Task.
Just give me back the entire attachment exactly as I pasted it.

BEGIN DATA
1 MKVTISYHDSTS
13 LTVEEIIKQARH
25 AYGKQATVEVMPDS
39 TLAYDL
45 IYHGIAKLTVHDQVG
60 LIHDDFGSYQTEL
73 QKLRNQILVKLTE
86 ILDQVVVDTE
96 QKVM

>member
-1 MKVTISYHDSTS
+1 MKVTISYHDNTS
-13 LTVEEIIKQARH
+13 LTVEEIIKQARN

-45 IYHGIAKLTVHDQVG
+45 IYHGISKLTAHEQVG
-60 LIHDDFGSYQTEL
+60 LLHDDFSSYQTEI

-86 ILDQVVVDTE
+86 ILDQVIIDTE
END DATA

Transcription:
1 MKVTISYHDSTS
13 LTVEEIIKQARH
25 AYGKQATVEVMPDS
39 TLAYDL
45 IYHGIAKLTVHDQVG
60 LIHDDFGSYQTEL
73 QKLRNQILVKLTE
86 ILDQVVVDTE
96 QKVM

>member
-1 MKVTISYHDSTS
+1 MKVTISYHDNTS
-13 LTVEEIIKQARH
+13 LTVEEIIKQARN

-45 IYHGIAKLTVHDQVG
+45 IYHGISKLTAHEQVG
-60 LIHDDFGSYQTEL
+60 LLHDDFSSYQTEI

-86 ILDQVVVDTE
+86 ILDQVIIDTE